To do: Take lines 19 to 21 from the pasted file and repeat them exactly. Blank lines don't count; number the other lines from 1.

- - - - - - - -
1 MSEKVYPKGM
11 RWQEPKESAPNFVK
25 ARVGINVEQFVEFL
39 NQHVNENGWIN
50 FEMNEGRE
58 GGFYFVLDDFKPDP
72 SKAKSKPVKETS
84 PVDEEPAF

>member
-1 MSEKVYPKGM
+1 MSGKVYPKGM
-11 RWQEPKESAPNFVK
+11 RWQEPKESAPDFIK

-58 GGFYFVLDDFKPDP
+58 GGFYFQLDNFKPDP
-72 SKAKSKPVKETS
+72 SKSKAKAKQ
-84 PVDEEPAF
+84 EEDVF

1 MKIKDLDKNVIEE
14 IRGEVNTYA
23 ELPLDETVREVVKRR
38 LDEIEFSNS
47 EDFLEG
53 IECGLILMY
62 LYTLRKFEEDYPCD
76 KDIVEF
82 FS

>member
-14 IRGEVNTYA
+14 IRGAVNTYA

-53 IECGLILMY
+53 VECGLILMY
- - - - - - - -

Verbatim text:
+84 EEDVF

1 MKIKDLDKNVIEE
14 IRGEVNTYA